Designing Materials With Photo-Induced Phase Transitions

Designing Materials With Photo-Induced Phase Transitions

Dai_Mian_Designing materials with photo-induced phase transitions_Fig1Dai_Mian_Designing materials with photo-induced phase transitions_Fig1

Figure 1: Calculated band structures for 18 candidate compounds, using the scPBE0 functional.

 

Mian Dai
Dai_Mian_Designing materials with photo-induced phase transitions_Fig2Dai_Mian_Designing materials with photo-induced phase transitions_Fig2

Figure 2: (A) Electronic band structure, (B) projected density of states, and (C) band composed charge densities of VBM (upper panel) and CBM(bottom panel) with an isosurface level of 0.0002 for Sn3BaSe4.

 

 

Mian Dai
Dai_Mian_Designing materials with photo-induced phase transitions_Fig3Dai_Mian_Designing materials with photo-induced phase transitions_Fig3

Figure 3: Statistics on different properties of S-, Se-, and Te-based candidates in terms of structural prototypes. Red, blue, and green colors denote the number of stable phases, nonmetallic phases, and direct band gap phases, respectively.

 

Mian Dai
Dai_Mian_Designing materials with photo-induced phase transitions_Fig4Dai_Mian_Designing materials with photo-induced phase transitions_Fig4

Figure 4: (A) Statistics on the number of candidates in different SLME intervals. S-, Se-, and Te-based candidates are colored with blue, yellow, and green, respectively. (B) Thickness-dependent SLME values of the top two compounds in S-, Se- and Te-based chalcogenides (SLME ≥32%), respectively.

Mian Dai

Introduction

The potential of chalcogenides in applications like optoelectronics, thermoelectrics, transparent contacts, and thin film transistors, is explored in this project. Chalcogenides offer higher mobility and p-type dopability compared to oxides, thanks to their covalent metal-X bonds and higher-energy valence bands from p-orbitals. The relatively low number of synthesized chalcogenides hints at undiscovered ones with unique properties. To address this, we use a systematic high-throughput screening process and first-principles calculations on ternary chalcogenides, creating a database of over 400,000 compounds. High-performance computing (HPC) accelerates computation and analysis, aligning with recent improvements in density functional theory (DFT) simulations.

Methods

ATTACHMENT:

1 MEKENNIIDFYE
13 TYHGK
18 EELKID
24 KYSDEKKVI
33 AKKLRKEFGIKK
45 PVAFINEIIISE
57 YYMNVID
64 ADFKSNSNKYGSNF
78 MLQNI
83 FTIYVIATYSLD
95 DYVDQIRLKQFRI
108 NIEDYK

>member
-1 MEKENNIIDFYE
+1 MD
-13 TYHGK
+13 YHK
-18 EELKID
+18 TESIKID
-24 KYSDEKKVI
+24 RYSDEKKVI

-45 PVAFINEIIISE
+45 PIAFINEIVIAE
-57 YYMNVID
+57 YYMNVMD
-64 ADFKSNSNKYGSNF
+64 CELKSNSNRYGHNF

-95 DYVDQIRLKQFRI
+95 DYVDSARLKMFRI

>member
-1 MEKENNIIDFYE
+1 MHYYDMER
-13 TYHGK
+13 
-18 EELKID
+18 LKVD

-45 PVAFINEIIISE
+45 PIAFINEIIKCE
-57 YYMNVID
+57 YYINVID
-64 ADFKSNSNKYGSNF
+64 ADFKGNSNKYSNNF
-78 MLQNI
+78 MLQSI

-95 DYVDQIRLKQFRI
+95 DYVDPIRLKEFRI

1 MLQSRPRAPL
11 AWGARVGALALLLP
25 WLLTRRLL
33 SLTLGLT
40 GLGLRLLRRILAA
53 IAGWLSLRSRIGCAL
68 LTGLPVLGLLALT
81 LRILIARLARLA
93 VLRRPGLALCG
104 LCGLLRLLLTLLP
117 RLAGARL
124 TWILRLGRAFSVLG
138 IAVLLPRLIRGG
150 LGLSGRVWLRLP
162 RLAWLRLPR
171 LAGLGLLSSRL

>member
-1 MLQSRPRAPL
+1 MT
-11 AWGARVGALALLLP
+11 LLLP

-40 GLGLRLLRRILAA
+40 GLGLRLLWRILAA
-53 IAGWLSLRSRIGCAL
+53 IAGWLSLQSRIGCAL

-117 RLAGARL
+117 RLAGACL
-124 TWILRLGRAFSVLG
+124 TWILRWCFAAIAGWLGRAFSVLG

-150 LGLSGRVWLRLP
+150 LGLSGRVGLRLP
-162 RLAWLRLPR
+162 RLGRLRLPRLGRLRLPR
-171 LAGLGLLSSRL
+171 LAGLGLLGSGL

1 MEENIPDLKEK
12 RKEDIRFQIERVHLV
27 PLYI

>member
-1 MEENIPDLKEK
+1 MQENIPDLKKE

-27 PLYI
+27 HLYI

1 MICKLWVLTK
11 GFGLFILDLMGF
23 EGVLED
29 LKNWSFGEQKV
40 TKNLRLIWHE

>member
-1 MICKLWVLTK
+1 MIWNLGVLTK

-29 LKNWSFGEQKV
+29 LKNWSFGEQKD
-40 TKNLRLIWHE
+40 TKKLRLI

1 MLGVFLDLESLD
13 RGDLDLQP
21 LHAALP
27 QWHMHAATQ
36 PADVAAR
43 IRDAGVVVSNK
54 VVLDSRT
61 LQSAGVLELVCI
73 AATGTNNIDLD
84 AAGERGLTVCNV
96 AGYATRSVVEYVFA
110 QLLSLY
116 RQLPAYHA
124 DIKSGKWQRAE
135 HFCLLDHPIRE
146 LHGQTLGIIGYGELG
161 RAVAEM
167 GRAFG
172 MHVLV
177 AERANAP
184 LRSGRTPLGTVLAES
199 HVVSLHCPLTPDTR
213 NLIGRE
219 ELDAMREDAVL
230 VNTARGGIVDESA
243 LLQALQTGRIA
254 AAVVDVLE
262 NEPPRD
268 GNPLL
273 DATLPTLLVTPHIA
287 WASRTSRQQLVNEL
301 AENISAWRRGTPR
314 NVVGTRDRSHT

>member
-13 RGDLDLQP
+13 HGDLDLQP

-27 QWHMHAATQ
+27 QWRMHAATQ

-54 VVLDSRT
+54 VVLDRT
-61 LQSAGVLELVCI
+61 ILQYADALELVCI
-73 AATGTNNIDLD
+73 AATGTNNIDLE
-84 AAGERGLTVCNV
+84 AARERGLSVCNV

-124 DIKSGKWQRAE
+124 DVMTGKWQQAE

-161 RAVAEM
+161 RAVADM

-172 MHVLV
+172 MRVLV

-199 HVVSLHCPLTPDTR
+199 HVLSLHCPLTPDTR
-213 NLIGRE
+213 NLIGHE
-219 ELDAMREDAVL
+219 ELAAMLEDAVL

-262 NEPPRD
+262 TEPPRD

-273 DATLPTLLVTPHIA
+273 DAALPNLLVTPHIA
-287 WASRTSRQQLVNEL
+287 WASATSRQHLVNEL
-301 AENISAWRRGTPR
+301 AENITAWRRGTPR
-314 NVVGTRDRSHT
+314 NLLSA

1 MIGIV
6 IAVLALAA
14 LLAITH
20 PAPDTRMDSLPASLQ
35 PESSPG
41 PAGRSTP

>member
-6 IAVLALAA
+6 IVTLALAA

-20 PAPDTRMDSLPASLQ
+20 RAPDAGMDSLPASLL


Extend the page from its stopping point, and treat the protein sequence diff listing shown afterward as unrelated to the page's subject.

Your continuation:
The first-principles calculations were performed using an in-house-developed HTP calculation environment. All the calculations were carried out within the DFT framework, as implemented in the Vienna ab initio simulation package. The interaction between core and valence electrons was explained using the frozen-core projector-augmented wave pseudopotentials. In our calculations, the generalized gradient approximation with Perdew–Burke–Ernzerhof (GGA-PBE) functional was used as the exchange–correlation functional. The crystal structures were fully optimized with the energy convergence criteria of 1 × 10–5 eV. The kinetic energy cutoff for plane-wave basis was set to 500 eV, in conjunction with a grid spacing of 2π × 0.03 ˚A−1 for Brillouin zone sampling. Given the significance of scaling the convergence standard with the number of atoms, we conducted convergence tests concerning the self-consistent field convergence criterion, kinetic energy cutoff, and k-point grid spacing for structural optimization.

Results

1. High-throughput Calculation of Band Gap

The Shockley-Queisser (S-Q) efficiency limit suggests that the ideal band gap (Eg) of a solar absorber in a single-junction cell should be approximately 1.34 eV. To accelerate the screening process for potential candidates, a low computational cost method is required. Therefore, we evaluate the thermodynamic stability of all ternary candidates and calculate the band gap of 1417 stable phases and 8023 metastable phases using the approximate GGA-PBE exchange functional. It should be noted that the GGAPBE functional tends to underestimate the band gap by 0.5-0.6 eV. Considering the subsequent investigation for diverse optoelectronic applications, a preliminary screening criterion was set at Eg > 0 eV, resulting in a reduced number of ternary candidates to 6140.